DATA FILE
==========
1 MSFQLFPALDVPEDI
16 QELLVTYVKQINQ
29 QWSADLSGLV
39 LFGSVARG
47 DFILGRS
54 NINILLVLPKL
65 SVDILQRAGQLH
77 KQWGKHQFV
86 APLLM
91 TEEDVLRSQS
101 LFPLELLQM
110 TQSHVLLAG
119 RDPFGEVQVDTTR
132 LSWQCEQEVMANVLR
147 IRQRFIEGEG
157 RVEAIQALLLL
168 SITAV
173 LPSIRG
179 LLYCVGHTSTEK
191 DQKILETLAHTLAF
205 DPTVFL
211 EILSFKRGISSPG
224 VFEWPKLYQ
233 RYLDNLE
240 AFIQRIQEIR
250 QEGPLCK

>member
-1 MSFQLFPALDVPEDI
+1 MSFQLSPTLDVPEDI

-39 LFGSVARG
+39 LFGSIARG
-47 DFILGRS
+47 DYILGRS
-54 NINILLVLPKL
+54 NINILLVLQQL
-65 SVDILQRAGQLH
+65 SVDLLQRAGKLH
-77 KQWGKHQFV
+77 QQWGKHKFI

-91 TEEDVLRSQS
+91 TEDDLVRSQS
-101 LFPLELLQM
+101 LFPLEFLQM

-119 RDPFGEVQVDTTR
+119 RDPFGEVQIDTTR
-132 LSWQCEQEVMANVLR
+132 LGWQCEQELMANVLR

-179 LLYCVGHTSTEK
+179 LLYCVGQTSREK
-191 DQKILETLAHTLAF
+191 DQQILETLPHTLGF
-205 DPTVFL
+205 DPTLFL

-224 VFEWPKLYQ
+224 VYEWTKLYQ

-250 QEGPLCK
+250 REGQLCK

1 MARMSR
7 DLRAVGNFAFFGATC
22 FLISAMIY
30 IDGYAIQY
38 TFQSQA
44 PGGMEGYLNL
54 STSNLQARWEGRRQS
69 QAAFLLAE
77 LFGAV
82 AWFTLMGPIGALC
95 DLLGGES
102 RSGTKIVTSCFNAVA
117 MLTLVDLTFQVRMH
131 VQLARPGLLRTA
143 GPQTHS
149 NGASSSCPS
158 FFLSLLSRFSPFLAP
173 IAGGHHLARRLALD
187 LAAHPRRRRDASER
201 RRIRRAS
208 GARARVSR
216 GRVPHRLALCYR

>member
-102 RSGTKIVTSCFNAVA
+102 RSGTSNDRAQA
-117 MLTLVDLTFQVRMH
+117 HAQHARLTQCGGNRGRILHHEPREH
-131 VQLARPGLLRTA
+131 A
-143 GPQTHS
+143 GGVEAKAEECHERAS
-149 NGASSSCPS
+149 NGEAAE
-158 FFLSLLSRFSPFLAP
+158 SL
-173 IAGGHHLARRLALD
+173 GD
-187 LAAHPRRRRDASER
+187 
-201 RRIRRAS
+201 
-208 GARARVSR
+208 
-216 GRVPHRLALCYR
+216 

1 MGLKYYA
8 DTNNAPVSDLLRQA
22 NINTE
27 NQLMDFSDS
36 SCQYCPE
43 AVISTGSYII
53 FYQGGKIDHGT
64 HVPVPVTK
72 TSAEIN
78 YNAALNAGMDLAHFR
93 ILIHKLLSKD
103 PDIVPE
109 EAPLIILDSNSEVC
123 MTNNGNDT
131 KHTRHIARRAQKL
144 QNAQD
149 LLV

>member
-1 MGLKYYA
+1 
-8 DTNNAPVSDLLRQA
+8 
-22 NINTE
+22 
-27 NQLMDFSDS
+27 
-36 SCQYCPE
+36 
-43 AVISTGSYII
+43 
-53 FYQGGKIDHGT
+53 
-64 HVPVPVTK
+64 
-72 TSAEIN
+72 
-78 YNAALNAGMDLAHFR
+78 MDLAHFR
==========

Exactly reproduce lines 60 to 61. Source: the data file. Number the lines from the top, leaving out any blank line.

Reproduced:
22 FLISAMIY
30 IDGYAIQY